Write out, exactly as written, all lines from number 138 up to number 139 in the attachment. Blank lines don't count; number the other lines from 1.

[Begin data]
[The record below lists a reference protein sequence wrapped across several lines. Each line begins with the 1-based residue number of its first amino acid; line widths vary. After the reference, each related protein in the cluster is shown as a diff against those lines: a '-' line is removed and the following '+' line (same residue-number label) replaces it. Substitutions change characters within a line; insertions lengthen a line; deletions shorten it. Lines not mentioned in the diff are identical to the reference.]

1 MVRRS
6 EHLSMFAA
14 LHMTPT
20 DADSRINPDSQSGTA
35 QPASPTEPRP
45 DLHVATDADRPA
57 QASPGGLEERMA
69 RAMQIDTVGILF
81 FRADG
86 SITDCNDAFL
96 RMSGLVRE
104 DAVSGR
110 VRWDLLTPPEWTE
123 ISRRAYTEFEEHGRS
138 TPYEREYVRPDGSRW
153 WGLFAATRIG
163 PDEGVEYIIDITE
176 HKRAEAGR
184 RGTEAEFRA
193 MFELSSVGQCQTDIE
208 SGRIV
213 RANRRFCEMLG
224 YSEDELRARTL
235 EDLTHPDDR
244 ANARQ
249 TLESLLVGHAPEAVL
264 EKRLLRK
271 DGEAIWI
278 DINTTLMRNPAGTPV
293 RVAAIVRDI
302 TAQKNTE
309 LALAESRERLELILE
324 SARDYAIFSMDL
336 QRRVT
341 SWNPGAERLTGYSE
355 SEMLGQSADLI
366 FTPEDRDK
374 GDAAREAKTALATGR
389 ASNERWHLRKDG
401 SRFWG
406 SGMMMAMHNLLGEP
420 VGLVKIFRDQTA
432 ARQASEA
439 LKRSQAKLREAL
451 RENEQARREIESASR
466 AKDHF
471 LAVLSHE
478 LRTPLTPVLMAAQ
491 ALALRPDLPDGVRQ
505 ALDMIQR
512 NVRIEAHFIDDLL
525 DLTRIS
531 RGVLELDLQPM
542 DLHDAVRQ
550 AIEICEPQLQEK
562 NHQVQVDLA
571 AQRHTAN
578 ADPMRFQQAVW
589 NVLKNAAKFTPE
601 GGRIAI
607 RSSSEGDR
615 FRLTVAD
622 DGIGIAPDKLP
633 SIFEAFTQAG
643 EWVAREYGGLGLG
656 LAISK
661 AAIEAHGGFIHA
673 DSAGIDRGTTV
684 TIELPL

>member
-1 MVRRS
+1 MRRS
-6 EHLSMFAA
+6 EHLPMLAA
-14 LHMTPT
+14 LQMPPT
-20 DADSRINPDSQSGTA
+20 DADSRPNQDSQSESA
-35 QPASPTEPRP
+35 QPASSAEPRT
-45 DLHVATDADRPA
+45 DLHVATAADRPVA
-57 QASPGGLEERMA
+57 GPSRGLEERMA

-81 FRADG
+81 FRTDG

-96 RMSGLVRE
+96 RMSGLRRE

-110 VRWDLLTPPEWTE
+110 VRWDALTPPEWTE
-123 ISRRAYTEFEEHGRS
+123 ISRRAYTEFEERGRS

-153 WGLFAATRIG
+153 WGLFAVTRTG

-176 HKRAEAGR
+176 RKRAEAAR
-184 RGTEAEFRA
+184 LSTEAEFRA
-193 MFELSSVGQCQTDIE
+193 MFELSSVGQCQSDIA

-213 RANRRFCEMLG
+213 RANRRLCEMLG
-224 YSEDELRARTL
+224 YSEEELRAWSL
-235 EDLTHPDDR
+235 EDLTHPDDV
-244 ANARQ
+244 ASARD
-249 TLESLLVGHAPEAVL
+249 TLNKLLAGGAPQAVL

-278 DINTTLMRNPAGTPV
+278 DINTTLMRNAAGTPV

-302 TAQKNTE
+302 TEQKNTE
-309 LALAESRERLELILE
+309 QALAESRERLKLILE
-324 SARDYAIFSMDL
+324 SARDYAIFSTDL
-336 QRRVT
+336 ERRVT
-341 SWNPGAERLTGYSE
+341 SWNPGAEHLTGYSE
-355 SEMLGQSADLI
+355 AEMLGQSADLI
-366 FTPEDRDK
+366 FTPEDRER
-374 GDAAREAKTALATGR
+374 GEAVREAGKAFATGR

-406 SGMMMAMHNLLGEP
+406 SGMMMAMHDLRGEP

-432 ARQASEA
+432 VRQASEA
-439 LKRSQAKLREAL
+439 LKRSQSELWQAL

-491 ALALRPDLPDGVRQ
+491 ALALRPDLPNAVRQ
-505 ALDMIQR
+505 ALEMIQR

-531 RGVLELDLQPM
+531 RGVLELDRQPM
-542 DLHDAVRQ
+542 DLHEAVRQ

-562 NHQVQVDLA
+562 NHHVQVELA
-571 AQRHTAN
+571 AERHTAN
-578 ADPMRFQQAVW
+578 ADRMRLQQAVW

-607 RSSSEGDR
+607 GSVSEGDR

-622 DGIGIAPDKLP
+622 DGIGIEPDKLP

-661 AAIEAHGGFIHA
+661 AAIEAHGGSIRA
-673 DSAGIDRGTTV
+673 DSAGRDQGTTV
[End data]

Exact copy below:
-505 ALDMIQR
+505 ALEMIQR